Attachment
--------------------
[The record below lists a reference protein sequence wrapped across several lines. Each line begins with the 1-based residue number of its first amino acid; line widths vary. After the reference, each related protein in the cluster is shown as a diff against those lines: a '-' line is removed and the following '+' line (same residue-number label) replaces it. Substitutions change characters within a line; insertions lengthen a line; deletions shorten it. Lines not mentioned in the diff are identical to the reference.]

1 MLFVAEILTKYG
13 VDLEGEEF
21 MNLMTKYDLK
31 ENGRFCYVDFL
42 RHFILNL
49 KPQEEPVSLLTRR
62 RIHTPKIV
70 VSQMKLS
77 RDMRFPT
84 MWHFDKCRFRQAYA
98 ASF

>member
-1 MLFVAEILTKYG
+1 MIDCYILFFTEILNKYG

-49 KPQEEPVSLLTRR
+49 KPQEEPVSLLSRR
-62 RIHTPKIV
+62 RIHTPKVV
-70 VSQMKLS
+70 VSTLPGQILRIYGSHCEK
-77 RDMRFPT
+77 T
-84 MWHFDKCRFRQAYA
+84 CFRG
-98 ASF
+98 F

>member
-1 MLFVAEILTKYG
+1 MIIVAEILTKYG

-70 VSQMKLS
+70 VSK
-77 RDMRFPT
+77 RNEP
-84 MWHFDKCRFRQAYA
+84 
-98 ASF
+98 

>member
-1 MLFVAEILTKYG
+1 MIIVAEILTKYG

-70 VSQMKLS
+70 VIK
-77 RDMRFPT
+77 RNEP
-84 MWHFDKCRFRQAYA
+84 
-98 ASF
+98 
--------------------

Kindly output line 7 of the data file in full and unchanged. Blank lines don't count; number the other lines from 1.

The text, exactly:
49 KPQEEPVSLLTRR